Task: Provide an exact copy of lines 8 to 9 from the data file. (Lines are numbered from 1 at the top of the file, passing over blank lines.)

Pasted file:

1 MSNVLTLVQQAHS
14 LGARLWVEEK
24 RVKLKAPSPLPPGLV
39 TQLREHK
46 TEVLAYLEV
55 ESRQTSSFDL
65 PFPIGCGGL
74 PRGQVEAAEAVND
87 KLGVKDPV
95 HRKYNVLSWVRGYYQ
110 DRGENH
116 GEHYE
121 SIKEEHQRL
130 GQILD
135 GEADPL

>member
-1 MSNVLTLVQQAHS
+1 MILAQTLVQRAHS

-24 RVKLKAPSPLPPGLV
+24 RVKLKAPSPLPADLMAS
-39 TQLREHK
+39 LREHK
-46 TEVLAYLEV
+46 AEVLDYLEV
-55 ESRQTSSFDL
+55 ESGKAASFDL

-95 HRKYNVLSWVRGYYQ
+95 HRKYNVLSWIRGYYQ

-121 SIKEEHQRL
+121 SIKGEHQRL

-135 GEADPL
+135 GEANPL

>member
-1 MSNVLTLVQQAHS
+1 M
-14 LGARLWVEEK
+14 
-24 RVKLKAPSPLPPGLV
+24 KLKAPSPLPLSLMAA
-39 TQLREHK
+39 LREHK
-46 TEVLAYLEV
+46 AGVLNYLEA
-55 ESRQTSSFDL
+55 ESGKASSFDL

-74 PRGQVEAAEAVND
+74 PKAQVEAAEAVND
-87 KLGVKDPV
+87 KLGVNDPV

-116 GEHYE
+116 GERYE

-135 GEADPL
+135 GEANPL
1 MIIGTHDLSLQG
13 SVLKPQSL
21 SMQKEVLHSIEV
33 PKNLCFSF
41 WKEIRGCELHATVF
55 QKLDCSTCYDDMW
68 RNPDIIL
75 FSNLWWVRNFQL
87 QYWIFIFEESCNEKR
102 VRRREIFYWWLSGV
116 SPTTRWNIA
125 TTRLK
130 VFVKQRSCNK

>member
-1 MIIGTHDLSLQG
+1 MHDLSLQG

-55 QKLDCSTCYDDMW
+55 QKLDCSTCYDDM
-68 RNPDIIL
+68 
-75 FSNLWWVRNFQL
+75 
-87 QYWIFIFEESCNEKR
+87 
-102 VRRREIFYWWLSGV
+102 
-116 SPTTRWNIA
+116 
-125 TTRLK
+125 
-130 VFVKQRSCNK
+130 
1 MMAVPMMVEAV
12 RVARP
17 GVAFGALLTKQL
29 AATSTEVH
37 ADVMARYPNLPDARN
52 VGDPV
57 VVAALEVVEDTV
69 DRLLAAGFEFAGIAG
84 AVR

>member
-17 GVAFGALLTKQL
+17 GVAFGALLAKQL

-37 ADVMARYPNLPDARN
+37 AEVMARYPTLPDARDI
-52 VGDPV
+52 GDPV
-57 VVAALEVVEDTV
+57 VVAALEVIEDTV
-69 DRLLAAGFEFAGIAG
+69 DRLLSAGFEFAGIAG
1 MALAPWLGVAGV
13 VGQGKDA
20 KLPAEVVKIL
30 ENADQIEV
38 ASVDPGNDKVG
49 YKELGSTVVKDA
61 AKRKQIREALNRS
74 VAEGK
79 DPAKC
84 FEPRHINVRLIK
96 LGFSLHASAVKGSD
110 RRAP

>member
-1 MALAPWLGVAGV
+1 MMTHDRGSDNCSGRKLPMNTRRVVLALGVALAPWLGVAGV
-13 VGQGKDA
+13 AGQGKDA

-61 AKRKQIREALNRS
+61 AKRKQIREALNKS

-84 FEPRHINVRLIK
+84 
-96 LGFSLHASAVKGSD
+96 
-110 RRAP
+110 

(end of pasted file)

74 PRGQVEAAEAVND
87 KLGVKDPV